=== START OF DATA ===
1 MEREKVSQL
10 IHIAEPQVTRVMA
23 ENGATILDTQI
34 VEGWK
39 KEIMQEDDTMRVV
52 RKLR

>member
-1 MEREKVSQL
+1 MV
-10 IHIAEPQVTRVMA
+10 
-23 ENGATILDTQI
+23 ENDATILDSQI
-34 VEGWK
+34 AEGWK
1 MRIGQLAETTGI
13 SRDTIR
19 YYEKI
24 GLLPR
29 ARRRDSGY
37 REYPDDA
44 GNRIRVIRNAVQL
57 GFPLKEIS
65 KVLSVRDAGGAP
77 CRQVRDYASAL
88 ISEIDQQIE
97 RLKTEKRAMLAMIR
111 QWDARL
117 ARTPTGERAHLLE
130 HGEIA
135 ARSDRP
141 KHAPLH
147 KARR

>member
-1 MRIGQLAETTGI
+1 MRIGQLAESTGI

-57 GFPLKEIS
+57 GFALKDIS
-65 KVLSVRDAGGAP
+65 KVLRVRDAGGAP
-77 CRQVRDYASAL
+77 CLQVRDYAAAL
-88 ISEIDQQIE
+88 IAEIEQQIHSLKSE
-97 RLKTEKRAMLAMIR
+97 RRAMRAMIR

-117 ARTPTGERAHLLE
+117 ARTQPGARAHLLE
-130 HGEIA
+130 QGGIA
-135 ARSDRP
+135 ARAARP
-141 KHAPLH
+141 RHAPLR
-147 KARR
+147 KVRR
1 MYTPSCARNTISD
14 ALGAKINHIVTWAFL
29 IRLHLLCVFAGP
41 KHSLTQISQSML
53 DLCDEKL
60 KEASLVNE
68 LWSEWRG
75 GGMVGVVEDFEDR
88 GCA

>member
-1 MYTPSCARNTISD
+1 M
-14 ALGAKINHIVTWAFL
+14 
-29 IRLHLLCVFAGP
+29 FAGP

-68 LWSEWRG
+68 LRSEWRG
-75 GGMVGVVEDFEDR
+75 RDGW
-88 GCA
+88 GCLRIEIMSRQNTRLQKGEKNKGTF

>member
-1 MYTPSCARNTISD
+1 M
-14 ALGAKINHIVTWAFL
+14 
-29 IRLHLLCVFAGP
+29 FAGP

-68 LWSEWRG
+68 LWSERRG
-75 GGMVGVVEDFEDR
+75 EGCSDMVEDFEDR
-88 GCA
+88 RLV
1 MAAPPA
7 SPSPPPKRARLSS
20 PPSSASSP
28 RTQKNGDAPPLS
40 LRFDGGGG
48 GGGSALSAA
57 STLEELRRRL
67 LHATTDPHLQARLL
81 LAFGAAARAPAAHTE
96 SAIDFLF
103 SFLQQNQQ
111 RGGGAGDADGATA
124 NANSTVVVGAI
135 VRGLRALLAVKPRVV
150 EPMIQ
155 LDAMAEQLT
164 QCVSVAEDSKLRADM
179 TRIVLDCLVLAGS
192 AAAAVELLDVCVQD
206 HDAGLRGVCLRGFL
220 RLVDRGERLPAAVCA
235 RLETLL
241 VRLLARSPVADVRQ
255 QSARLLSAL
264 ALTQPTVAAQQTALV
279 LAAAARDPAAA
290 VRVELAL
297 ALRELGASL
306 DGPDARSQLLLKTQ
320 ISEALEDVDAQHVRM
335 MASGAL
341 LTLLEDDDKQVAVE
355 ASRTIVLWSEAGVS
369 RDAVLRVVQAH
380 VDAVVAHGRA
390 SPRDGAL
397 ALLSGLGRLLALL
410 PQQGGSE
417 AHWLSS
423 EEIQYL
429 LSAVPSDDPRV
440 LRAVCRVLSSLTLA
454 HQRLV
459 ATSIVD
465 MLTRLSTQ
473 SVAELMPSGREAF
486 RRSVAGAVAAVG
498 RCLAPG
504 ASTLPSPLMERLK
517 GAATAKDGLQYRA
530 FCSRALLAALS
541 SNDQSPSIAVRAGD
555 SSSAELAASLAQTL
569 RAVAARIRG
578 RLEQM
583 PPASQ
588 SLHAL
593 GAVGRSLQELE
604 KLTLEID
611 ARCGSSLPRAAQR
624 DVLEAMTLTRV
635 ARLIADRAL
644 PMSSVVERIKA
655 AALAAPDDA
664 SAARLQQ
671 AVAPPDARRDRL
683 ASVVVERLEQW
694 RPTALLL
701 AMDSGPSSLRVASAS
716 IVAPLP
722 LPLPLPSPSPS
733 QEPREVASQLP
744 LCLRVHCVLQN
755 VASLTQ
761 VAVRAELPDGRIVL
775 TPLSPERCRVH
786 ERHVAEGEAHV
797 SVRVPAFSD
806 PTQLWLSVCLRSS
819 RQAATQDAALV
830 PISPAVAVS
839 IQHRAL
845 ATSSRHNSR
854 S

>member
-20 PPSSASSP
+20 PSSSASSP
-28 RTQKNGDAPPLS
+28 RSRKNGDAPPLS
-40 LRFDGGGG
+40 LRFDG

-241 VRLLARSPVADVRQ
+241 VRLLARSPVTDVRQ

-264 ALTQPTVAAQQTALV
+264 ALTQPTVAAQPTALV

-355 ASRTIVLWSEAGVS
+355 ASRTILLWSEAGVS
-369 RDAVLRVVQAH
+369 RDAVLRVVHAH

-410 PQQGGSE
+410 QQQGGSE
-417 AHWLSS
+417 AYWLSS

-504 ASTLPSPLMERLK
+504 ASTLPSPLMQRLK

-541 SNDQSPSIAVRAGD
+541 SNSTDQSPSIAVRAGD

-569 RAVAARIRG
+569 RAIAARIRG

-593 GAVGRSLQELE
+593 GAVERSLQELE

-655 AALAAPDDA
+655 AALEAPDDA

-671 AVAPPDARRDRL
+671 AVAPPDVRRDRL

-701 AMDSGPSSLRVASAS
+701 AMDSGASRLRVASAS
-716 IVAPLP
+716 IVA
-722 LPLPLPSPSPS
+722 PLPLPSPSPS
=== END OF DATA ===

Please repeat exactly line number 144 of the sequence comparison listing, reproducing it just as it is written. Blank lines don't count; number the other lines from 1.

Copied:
555 SSSAELAASLAQTL